Global warming–induced sea level changes could increase earthquake risk
Earthquakes often occur along plate boundaries, when sudden movements of the "stuck" plates release elastic strain energy, sending out seismic waves that result in the ground shaking familiar to many worldwide. More rarely, earthquakes occur within plates (intraplate) in zones of weakness, such as the reactivation of old faults or rifts.
Attempting to predict the location, timing and magnitude of earthquakes has been the focus of seismic scientists in recent years, though the planet's mighty movements still remain somewhat enigmatic. For example, scientists have been warning for many years that a devasting earthquake is 62% (+/- 15%) likely to hit Istanbul, Turkey, during the next 30 years.
The Korean Peninsula is situated along the eastern edge of the Eurasian Plate and has been a source of earthquake activity for millennia, influenced by multiple seismic zones—the subduction of the Pacific plate beneath the Philippine plate, and the convergence of the Indian and Eurasian plates, which resulted in the Himalayan mountain range.
During the time of historical and instrumental records, more than 4,200 earthquakes have been documented in the Korean Peninsula, most being category 1–4, though approximately 20% were category 5, causing some structural damage to buildings. The Gyeongju earthquake of 2016 was the largest on record in the region, with a magnitude of 5.8, and caused secondary issues such as ground fractures and liquefaction (when loose, water-logged sediments lose strength due to shaking and overlying structures collapse into the ground).
New research, published in Quaternary Science Reviews, has explored the possibility of the earthquakes being triggered by the global-scale activity of Earth's glacial cycles. Specifically, Man-Jae Kim and Hee-Kwon Lee, of Kangwon National University, South Korea, investigated the possible link to interglacial periods occurring over 100,000 year cycles.
The researchers used electron spin resonance (ESR) dating to age fault gouges, whereby microwave energy is absorbed by unpaired electrons in the magnetic field of particular radioactive elements within the rock as they decay, therefore allowing age determination as the unpaired electrons accumulate.
Fault gouges are fine-grained clay-like material tens of meters thick along the strike-slip fault planes where two landmasses move past each other and deform the intervening rock. These fault zones within the Korean Peninsula are complex, having experienced deformation overlays in opposite directions over time (changing from sinistral to dextral strike-slip motion).
Kim and Lee analyzed more than 450 ESR age dates and determined paleo-earthquakes in this intraplate setting coincided with five key interglacial periods (termed marine isotope stages 15, 13, 11, 9 and 7) over the last 650,000 years, based upon oxygen isotopes from benthic marine foraminifera (single-celled organisms). They postulate that rapid changes in sea levels due to the melting of expansive ice sheets during these climate intervals may have played a significant role in triggering seismic events.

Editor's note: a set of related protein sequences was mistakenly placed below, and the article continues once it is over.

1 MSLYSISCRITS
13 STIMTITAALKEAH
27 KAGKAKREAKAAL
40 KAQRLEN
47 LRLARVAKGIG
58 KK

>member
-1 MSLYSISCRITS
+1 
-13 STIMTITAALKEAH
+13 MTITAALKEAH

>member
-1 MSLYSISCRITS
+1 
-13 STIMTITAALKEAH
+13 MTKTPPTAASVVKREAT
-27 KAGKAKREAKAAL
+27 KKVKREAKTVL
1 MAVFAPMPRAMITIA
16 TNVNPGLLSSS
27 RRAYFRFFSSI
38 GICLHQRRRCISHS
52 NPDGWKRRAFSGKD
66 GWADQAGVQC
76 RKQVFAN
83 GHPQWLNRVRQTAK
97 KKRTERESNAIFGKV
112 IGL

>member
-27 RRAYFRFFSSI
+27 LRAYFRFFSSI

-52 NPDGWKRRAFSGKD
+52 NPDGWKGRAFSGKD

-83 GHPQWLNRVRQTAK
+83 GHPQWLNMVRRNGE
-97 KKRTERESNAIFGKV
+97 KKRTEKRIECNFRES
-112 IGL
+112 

One theory is that this may result from stress release due to glacial unloading, as the weight of ice over the landmass reduces with melting. Previous studies have shown that unloading can impact the seismic stress field several hundred kilometers from the ice sheet margin, thus expanding the possibility of intraplate earthquake activity.
However, given that Quaternary (2.58 million years ago to the present) ice sheets may have been too far from the Korean Peninsula to elicit such a response, the researchers instead suggest compressive stress on the underlying lithosphere from glacial meltwater loading causing rising sea levels across the Pacific Ocean may be the answer.
This research has important implications for modern day seismic activity as climate change exacerbates glacier melting and subsequently sea level rise, with the potential to trigger more earthquakes in the future. This will require seismic-prone areas to plan strategies to mitigate against the social, environmental and economic damage caused by earthquake events.
More information: Man-Jae Kim et al, Long-term patterns of earthquakes influenced by climate change: Insights from earthquake recurrence and stress field changes across the Korean Peninsula during interglacial periods, Quaternary Science Reviews (2023). DOI: 10.1016/j.quascirev.2023.108369
Journal information: Quaternary Science Reviews
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